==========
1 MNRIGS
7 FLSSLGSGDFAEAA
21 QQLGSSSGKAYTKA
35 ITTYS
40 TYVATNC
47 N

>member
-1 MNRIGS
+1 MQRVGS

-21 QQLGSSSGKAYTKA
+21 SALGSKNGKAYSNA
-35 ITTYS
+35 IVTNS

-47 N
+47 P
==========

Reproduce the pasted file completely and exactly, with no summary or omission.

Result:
1 MNRIGS
7 FLSSLGSGDFAEAA
21 QQLGSSSGKAYTKA
35 ITTYS
40 TYVATNC
47 N

>member
-1 MNRIGS
+1 MQRVGS

-21 QQLGSSSGKAYTKA
+21 SALGSKNGKAYSNA
-35 ITTYS
+35 IVTNS

-47 N
+47 P